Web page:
Poor Oral Hygiene Could Worsen Psoriasis Symptoms

Posted by Taylor Schachter on Mar 9 2020, 07:55 PM

Poor Oral Hygiene Could Worsen Psoriasis Symptoms

An estimated 125 million people around the world have the skin condition psoriasis. Psoriasis is an autoimmune disease that causes red, flaky patches on the skin. Though it is not known what causes psoriasis (nor is there a cure), there are some triggers that may cause flareups, including diet, alcohol consumption and even weight. But now, doctors have discovered another potential cause for flareups, and it has to do with your teeth.

During a recent study by the Ohio State University Wexner Medical Center it was discovered that oral hygiene plays a role in psoriasis flareups. It seems that when research participants reported having gum disease (periodontitis) and poor oral hygiene habits, they had higher instances of psoriasis flareups - and more severe flareups at that. Furthermore, when the participants' oral health routines improved, so too did their psoriasis symptoms.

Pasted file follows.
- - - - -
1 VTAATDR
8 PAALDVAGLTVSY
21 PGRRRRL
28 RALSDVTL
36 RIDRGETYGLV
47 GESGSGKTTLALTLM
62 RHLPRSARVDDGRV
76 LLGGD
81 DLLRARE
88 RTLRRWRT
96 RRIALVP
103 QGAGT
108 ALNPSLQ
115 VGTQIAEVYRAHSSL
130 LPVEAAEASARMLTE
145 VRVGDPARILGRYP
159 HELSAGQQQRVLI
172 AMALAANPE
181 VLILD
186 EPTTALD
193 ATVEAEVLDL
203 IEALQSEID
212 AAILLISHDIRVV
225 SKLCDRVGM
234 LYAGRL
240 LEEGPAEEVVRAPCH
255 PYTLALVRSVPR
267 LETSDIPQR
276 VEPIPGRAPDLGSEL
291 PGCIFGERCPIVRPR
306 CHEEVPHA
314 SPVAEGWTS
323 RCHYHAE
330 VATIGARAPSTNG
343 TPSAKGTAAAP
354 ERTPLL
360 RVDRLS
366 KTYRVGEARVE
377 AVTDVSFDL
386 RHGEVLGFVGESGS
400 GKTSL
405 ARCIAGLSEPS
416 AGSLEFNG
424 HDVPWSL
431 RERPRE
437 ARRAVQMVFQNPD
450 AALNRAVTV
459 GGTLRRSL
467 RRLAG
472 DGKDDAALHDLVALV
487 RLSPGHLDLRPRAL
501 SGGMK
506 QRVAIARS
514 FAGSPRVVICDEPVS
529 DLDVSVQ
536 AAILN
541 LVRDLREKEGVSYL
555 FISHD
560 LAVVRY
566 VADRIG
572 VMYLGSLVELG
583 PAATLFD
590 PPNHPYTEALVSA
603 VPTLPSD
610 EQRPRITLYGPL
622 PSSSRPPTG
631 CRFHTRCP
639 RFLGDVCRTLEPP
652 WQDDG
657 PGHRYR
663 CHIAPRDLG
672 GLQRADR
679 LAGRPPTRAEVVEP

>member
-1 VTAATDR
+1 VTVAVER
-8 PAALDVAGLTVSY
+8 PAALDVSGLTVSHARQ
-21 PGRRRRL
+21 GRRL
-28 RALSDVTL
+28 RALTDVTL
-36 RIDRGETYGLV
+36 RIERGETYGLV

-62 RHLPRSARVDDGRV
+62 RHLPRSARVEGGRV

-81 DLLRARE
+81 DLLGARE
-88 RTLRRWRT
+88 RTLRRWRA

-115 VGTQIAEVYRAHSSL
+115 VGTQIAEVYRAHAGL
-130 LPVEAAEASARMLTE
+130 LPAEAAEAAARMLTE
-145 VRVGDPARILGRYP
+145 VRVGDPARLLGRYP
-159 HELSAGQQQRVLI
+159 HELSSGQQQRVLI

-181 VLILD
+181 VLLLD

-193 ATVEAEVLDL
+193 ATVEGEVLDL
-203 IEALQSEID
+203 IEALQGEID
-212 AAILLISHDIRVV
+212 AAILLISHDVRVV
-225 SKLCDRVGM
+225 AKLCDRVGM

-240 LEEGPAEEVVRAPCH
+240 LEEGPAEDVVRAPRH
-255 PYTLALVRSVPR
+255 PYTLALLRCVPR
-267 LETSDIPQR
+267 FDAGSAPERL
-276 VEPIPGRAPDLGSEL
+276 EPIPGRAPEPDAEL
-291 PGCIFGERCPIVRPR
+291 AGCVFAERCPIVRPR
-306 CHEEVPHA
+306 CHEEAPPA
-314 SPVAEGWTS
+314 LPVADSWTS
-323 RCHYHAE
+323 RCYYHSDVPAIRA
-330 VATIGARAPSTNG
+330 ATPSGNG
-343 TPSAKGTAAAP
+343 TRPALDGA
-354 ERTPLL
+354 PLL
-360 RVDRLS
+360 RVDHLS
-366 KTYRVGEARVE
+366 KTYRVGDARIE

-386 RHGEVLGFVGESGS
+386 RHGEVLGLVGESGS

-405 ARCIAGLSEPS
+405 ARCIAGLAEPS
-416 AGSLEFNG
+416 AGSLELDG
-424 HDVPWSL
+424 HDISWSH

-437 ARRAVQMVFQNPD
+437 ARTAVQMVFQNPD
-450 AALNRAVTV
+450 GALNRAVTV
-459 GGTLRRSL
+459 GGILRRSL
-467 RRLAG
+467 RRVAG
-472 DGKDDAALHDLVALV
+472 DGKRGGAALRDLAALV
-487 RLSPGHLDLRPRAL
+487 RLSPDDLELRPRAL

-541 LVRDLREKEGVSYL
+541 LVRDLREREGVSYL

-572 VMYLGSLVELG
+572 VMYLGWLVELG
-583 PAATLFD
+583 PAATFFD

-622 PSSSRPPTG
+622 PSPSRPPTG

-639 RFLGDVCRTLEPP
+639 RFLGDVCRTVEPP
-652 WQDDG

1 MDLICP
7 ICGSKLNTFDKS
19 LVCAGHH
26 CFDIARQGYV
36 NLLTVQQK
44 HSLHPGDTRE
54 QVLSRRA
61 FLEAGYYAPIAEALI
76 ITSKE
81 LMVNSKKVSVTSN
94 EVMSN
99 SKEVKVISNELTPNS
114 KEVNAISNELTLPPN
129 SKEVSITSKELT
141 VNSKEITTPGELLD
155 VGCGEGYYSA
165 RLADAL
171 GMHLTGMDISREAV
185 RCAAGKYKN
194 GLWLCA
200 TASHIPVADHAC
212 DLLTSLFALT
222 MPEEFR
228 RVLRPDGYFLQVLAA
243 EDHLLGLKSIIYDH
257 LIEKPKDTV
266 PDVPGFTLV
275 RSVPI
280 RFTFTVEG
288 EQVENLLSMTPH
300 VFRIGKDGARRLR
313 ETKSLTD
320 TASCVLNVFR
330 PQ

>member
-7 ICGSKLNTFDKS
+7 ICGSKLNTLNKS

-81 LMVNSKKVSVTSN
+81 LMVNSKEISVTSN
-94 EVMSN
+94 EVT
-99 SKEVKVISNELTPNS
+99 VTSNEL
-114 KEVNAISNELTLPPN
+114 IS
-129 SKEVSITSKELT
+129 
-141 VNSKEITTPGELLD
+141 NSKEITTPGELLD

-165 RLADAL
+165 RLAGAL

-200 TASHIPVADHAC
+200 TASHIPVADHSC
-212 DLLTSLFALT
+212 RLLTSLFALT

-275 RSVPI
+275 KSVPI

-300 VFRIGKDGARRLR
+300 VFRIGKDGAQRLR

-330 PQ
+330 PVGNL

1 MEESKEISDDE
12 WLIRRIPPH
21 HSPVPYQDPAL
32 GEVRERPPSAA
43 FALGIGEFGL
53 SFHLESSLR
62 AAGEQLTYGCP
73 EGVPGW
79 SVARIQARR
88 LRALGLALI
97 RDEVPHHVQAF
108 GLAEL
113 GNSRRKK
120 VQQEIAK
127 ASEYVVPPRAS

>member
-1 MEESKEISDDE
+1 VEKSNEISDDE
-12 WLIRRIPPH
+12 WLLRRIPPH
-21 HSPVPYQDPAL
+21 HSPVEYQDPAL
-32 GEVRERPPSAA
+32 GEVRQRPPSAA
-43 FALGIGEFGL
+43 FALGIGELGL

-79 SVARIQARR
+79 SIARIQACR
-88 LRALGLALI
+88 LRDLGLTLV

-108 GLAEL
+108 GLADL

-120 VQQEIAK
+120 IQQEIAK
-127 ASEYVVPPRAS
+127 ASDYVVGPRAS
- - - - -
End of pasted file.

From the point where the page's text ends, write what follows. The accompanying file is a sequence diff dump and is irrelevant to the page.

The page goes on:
So, what does this mean exactly? Well, it’s one more way the oral microbiome plays a role in your overall health. We’ve already learned in recent years that an unhealthy oral microbiome can contribute to a host of illnesses, including diabetes and heart disease. It can also cause serious medical conditions like Alzheimer’s, stroke and heart attack.

This means it’s all the more important to keep your oral microbiome healthy by caring for your teeth and gums on a consistent basis. This can be done by brushing your teeth twice a day for a minimum of two minutes each time, and by flossing daily. It also means you should be visiting Dr. Abelar at least once a year (preferably twice!) for regular cleanings and exams.

Cleanings aren’t just about making your teeth look whiter and feel smoother; they remove harmful tartar buildup along the gum line that can cause cavities and allow dangerous bacteria into the bloodstream. This bacteria could be responsible for psoriasis flareups, but even if you don’t have psoriasis, you should still be caring for your teeth and gums every day!

As new studies are conducted and we learn more about the importance of the oral microbiome, it’s a great idea to keep your oral hygiene on par and take the best care of your mouth possible. To schedule an appointment with Dr. Abelar, please contact the office at 858-523-1400.

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